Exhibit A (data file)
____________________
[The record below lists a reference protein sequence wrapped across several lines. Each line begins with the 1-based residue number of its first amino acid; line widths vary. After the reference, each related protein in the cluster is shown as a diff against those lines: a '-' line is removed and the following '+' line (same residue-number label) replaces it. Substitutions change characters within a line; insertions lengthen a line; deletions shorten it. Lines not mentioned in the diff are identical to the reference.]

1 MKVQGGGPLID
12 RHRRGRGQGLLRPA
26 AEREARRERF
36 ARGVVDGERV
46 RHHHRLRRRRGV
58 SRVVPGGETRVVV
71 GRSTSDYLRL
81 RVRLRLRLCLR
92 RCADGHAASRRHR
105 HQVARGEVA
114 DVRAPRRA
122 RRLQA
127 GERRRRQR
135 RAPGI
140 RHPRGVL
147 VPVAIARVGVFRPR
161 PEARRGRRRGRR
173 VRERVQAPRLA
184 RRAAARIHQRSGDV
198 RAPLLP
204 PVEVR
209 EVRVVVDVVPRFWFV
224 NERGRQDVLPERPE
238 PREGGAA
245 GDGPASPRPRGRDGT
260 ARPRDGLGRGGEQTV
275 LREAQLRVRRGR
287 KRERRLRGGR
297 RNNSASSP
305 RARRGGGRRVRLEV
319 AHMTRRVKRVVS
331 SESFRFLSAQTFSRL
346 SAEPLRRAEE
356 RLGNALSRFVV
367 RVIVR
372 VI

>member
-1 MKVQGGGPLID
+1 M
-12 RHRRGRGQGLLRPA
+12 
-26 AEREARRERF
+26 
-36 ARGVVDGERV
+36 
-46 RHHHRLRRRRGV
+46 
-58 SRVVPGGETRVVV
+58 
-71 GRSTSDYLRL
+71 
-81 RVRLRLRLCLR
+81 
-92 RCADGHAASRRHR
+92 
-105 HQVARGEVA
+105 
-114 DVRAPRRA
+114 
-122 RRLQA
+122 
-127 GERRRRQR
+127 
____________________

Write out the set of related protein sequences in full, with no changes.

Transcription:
[The record below lists a reference protein sequence wrapped across several lines. Each line begins with the 1-based residue number of its first amino acid; line widths vary. After the reference, each related protein in the cluster is shown as a diff against those lines: a '-' line is removed and the following '+' line (same residue-number label) replaces it. Substitutions change characters within a line; insertions lengthen a line; deletions shorten it. Lines not mentioned in the diff are identical to the reference.]

1 MKVQGGGPLID
12 RHRRGRGQGLLRPA
26 AEREARRERF
36 ARGVVDGERV
46 RHHHRLRRRRGV
58 SRVVPGGETRVVV
71 GRSTSDYLRL
81 RVRLRLRLCLR
92 RCADGHAASRRHR
105 HQVARGEVA
114 DVRAPRRA
122 RRLQA
127 GERRRRQR
135 RAPGI
140 RHPRGVL
147 VPVAIARVGVFRPR
161 PEARRGRRRGRR
173 VRERVQAPRLA
184 RRAAARIHQRSGDV
198 RAPLLP
204 PVEVR
209 EVRVVVDVVPRFWFV
224 NERGRQDVLPERPE
238 PREGGAA
245 GDGPASPRPRGRDGT
260 ARPRDGLGRGGEQTV
275 LREAQLRVRRGR
287 KRERRLRGGR
297 RNNSASSP
305 RARRGGGRRVRLEV
319 AHMTRRVKRVVS
331 SESFRFLSAQTFSRL
346 SAEPLRRAEE
356 RLGNALSRFVV
367 RVIVR
372 VI

>member
-1 MKVQGGGPLID
+1 M
-12 RHRRGRGQGLLRPA
+12 
-26 AEREARRERF
+26 
-36 ARGVVDGERV
+36 
-46 RHHHRLRRRRGV
+46 
-58 SRVVPGGETRVVV
+58 
-71 GRSTSDYLRL
+71 
-81 RVRLRLRLCLR
+81 
-92 RCADGHAASRRHR
+92 
-105 HQVARGEVA
+105 
-114 DVRAPRRA
+114 
-122 RRLQA
+122 
-127 GERRRRQR
+127 